We had the good fortune of connecting with Erin Cassel and we’ve shared our conversation below.

Hi Erin, what do you want your legacy to be?
I hope that especially my children will remember as they grow into adults that “work” doesn’t have to be confined to the box that society tells us “work” is. You can piece together a life of work that fulfills your soul, helps humanity, and still brings in sustenance for your family. Your job (or jobs!) can be hand-crafted to create a life that has purpose. My hope is that I will leave a legacy of compassion and acceptance for my students and my fellow community members, along with the hope of creating lasting change in our society.

Let’s talk shop? Tell us more about your career, what can you share with our community?
I’m a cello teacher and musician by “day”, social activist by “night”. For the past 11-12 years, I have started a private cello studio in Atlanta, started a Suzuki Strings program in Covington, GA, been a founding member of the eclectic cello quartet Atlanta Celli, and played in the Savannah Philharmonic. The road to building all of those different pieces of my career was bumpy, full of long nights and weekends traveling all over Georgia. During the pandemic, I was forced to take a step back from all of it except for virtual cello teaching, as my family hunkered down with my kids (my son has needed extra precautions due to health issues). Though extremely caught off guard like most musicians during the pandemic, this time has allowed me to turn to other ventures. I participated in an anti-racism discussion panel called A Long Talk About the Uncomfortable Truth, which led to starting my own Instagram page called @relearningushistory. I’ve been working all year to help be a voice that tells more of our country’s true history, the history we might not have learned in school. My virtual/hybrid cello teaching is still going, but I have also now become an administrator for A Long Talk’s activism group called Pillars of Change. The pandemic was so hard on so many, but I am grateful for the time it allowed me to take stock of where my strengths could be most utilized. Creating cello studios and strings programs from scratch has given me the organizational tools and drive to help A Long Talk/Pillars of Change in their first year as a start-up. The entire experience has shown me that you don’t have to be pigeon-holed into one type of job, or just keep “plodding along”- take the time to find your true calling, weave your passion project into your life, work outside the box, and don’t be afraid to have multiple outlets for your career.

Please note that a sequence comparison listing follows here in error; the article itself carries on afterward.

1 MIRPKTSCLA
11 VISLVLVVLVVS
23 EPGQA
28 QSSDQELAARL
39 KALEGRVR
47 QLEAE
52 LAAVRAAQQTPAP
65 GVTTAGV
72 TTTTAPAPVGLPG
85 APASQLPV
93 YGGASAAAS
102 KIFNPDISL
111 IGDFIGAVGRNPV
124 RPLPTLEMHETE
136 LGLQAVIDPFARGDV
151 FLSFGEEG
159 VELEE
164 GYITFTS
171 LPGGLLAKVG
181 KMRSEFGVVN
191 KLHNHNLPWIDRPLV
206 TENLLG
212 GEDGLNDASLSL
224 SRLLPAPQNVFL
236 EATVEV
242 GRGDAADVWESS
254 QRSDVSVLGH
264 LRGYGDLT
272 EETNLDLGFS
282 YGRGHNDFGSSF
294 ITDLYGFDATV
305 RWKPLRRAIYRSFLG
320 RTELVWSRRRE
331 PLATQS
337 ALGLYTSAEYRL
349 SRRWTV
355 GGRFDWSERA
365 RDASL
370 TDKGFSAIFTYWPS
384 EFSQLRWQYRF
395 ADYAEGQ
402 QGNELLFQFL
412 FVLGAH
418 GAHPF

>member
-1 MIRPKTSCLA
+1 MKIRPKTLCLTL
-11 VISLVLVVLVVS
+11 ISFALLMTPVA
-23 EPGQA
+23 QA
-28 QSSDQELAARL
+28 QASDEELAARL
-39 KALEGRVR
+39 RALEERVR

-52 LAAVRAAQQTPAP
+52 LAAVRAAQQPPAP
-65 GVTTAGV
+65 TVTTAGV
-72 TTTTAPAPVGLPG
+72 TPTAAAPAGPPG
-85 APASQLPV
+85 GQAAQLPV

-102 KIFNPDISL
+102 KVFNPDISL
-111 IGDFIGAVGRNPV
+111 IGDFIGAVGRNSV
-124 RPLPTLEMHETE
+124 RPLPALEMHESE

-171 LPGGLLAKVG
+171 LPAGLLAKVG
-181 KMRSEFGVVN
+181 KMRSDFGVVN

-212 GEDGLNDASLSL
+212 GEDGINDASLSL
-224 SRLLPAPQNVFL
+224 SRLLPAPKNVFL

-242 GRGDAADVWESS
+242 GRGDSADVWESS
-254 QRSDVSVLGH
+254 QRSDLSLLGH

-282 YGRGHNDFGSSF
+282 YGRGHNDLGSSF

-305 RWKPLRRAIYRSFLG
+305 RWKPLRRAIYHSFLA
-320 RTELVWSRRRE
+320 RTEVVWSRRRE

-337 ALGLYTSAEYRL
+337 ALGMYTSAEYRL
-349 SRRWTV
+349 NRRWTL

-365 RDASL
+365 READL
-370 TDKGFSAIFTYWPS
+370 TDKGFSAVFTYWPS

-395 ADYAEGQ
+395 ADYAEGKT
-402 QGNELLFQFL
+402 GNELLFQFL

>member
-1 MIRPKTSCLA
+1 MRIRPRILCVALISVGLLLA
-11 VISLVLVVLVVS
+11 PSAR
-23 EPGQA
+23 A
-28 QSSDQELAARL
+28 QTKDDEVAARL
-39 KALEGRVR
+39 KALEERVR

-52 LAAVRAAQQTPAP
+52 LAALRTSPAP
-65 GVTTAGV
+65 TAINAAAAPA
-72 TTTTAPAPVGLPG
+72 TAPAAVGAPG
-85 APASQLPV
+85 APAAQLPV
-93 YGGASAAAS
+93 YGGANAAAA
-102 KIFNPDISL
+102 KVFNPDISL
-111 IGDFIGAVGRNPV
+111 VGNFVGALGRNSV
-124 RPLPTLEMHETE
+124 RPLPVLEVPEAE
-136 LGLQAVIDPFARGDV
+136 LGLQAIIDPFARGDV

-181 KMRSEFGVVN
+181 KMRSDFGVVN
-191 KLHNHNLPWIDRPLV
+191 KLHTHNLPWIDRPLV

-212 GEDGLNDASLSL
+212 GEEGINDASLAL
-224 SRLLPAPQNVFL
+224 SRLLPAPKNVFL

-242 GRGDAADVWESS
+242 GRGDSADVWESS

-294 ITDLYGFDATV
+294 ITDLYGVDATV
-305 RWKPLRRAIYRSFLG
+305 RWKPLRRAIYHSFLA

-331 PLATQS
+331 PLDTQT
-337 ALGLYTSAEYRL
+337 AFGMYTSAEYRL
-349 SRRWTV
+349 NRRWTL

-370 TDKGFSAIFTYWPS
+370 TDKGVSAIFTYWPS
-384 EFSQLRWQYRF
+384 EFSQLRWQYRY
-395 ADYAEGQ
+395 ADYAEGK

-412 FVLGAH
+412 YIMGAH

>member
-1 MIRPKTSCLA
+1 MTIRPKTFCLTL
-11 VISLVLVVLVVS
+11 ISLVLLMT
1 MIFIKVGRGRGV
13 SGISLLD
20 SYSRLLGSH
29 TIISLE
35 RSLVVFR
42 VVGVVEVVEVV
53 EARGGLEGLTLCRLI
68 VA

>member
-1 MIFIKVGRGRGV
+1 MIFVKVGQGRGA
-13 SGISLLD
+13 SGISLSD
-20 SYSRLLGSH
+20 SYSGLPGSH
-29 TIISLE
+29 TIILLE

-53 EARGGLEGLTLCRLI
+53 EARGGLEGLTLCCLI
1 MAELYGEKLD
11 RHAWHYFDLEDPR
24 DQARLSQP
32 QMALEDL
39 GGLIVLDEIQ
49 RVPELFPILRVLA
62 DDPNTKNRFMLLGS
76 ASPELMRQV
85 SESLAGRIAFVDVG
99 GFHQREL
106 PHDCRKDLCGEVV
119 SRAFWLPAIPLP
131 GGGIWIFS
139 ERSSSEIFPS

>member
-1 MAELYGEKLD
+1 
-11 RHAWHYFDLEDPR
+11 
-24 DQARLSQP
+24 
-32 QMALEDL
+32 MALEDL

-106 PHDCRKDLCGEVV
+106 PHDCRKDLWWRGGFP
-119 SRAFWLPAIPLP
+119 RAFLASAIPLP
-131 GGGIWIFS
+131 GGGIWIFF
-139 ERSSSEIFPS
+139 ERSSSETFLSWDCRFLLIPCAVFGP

Any places to eat or things to do that you can share with our readers? If they have a friend visiting town, what are some spots they could take them to?
We live on the east side of Atlanta, where I’m very biased to think all of Atlanta’s best neighborhoods join together in a wonderful ring of good food and outdoor space. I love taking people to the Beltline, heading to Old Fourth Ward park, grabbing Anna’s BBQ or Barcelona or Morelli’s Icecream. We love the Zoo and hanging outside at El Tesoro, and every week we walk to grab treats from our FAVORITE bakery Evergreen Butcher & Baker. There are way too many cool places in Grant Park, Inman Park, Kirkwood, Oakhurst, and Decatur to name them all- but we love everything about all of our east side neighborhoods! My best friend would need to just move here to experience it all!

Shoutout is all about shouting out others who you feel deserve additional recognition and exposure. Who would you like to shoutout?
I definitely want to shout out to the founders of A Long Talk About the Uncomfortable Truth for helping push me outside my comfort zone of “job stability” and into a life of purpose. I also could not have made the pivot to add this new part of my life without the support of my husband. He has been there to talk me through every step of the way, taken on the financial burden for our family, and encouraged me at every turn.

Website: Www.AtlantaCelli.com

Instagram: @relearningushistory

Image Credits
Isadora Pennington

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